When you come from a country as Lilliputian as Luxembourg, chances are that you get to hear welcoming words followed by an exclamation mark. Sometimes by a question mark. But usually an exclamation mark: Oh, you’re from Luxembourg! That’s unusual! How rare to meet someone from such a tiny country! But then, when you really come from a country as small as Luxembourg, you’re probably used to these exclamation marks. We usually simper, nod our head and say nothing more. That’s exactly what we did when the waiter of the restaurant onboard led us to our table.
Each couple had a dedicated table. Each table showcased the national flag of the guests’ country. All the other couples had a flag made of fabric. Ours was made of paper. Clearly it had just been printed less than an hour ago. I hope this is the right flag? The waiter asked nervously, before pulling out another red-white-blue flag from his pocket. Kerstin laughed out loud and said: No worries! This is the right flag. The one you’re holding in your hand is that of the Netherlands. They’re similar, but the blue stripe on the flag of Luxembourg is lighter. Oh yes, I see now! The waiter giggled, nodded his head a few times and finally withdrew to the kitchen.
The rain stopped after lunch. When we were getting ready to visit Vung Vieng fishing village, the sky was clearing up. The sunbeam that I’d seen earlier finally managed to find its way through the clouds.
From our junk boat, we climbed into a speedboat which brought us to a floating platform in the middle of Halong Bay. There, four by four we climbed into a bamboo boat, welcomed by a slender lady in a conical hat. When a couple of baby-boomers settled down behind us, the boat started to sway.
The noise of their orange life jackets squeezed between each other and against the vessel’s rim made us edgy. Is the lady strong enough to row our boat? Kerstin whispered in my ear that perhaps we should help her. What? To row? As I turned around, I was even more worried to see the face of an elderly lady hidden under the hat. But when our bamboo boat started to glide on Halong Bay’s emerald waters, she rowed faster and faster, overtaking the other boats.
None of us spoke. We were all savoring the sound of the wavelets pushing against our tiny boat. And marveling at numerous caves inside conical peaks, arches between towers made of limestone and hundreds of virgin islets and uninhabited islands…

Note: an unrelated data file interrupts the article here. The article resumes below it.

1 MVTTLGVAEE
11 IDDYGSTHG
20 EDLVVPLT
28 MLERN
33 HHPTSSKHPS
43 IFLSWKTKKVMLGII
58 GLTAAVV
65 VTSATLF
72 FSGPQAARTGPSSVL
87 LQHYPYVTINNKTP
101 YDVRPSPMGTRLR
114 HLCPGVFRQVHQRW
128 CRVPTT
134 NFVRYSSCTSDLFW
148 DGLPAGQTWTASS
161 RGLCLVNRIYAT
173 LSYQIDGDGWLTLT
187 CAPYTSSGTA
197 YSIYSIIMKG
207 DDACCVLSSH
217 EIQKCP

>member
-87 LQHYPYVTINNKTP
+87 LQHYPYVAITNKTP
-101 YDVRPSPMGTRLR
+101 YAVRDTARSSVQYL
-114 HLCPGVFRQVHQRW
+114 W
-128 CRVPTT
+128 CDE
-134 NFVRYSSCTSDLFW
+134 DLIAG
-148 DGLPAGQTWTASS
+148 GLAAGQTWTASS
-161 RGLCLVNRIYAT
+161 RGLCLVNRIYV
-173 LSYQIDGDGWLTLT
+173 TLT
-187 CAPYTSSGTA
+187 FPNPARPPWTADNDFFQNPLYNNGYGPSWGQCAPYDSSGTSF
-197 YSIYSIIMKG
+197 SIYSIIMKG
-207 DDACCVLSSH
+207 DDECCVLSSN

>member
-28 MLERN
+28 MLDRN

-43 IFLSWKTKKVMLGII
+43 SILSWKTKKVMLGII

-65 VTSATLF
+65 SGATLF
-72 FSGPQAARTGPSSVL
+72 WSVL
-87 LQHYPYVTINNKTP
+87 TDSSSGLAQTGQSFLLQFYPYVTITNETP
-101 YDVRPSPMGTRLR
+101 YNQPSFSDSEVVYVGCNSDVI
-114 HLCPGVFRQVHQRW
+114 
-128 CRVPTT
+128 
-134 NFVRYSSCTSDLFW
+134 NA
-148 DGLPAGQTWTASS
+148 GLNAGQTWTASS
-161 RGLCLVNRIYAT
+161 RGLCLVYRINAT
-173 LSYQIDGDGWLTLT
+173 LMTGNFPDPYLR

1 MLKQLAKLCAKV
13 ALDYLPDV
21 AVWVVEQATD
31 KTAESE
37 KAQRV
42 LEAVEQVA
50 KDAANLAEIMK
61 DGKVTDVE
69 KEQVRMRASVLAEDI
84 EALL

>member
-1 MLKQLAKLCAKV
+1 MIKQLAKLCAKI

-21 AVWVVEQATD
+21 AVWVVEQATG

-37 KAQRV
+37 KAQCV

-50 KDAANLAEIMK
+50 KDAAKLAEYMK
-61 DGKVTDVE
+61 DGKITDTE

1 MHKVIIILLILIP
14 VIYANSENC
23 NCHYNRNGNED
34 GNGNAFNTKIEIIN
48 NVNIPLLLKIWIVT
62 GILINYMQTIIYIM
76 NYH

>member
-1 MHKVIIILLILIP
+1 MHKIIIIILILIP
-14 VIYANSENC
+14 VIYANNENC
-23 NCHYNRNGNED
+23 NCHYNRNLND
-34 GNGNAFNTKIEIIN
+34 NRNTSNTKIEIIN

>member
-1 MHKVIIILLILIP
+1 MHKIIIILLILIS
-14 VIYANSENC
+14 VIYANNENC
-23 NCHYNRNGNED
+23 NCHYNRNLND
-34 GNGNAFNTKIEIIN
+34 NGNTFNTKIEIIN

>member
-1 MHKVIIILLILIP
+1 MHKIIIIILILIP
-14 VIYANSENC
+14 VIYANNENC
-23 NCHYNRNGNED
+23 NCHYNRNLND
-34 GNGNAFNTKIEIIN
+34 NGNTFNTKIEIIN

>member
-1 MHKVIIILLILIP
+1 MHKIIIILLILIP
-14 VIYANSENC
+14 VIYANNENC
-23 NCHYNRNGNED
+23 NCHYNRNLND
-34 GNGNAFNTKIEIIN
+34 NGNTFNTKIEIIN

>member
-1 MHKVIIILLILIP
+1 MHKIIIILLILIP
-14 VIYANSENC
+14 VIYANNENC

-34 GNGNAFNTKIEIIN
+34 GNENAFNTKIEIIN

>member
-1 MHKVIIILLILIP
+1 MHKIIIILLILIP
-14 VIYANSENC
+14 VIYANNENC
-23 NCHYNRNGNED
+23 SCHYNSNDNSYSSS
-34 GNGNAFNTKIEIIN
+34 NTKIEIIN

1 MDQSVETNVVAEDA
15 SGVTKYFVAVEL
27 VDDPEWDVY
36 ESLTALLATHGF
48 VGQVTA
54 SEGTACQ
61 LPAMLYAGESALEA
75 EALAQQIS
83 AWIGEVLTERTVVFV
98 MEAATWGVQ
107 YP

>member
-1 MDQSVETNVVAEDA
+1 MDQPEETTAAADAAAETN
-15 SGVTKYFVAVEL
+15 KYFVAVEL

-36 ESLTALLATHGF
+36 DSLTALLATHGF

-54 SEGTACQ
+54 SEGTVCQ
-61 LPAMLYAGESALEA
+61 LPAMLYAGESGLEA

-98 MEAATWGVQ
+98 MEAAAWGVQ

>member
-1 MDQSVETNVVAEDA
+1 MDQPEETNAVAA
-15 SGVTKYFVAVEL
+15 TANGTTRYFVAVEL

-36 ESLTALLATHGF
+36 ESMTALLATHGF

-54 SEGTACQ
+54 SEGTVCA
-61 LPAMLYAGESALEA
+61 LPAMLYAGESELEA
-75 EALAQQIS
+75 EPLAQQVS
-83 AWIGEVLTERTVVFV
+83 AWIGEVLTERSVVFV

The peace and quiet of Halong Bay ceased as soon as our boat approached the Hang Sung Sot caves. Hundreds of tourists were lining up at the grotto’s entrance. We were told to queue up behind them. The family of four in front of us were too polite to not let a group of French students jump the queue. Kerstin and I both agreed that they must be British. Or Buddhists. Or perhaps they didn’t want to offend any representative of France, since it was the French who discovered this cave in 1901?
Our British friends seemed to be familiar with speleology. Since Kerstin is a big fan of grottoes and caves, we decided to follow them for a while, listening to the father as he explained to his teenage son how the karst features were formed. We stopped more often than the other visitors but moved past those who were taking selfies with a massive rock formed as a phallus and lit by a pink spotlight.
The trip back to the Victoria Star Junk took place on a motorboat. It was shorter and faster. Still, I missed our lady friend who brought us to the cave. And regretted that we had not given her more tips for her hard work. A few hours later, we kept talking about her when we settled down on the upper deck. We guessed about her age, her name, the number of hours she had to row in a day, the number of passengers she had carried on her boat…
Slowly, the sun was setting across Halong Bay. Soft pink clouds settled above the faint outline of the limestone islets.
When I woke up at 5am the next morning, the pastel colored sky from the previous evening was replaced by hues of midnight blue. But on the horizon, I spotted a hint of orange. Catching a sunrise has always been a challenge for me. As a night owl, I get creative when the world goes to sleep. Kerstin always says that I write the best stories when the clock strikes midnight. So, I get to watch a sunrise only once in a blue moon.
Standing on our private balcony, I kept my eyes on the orange tinge, which soon turned into flaming red. It slowly stretched across Halong Bay, revealing one by one the many limestone pinnacles, looming out of the water. Fog patches began to dissolve. But the world remained bathed in silence. Kerstin discreetly joined me on the balcony. Together, we were glued to this blissful spectacle. A daily spectacle that is often overlooked…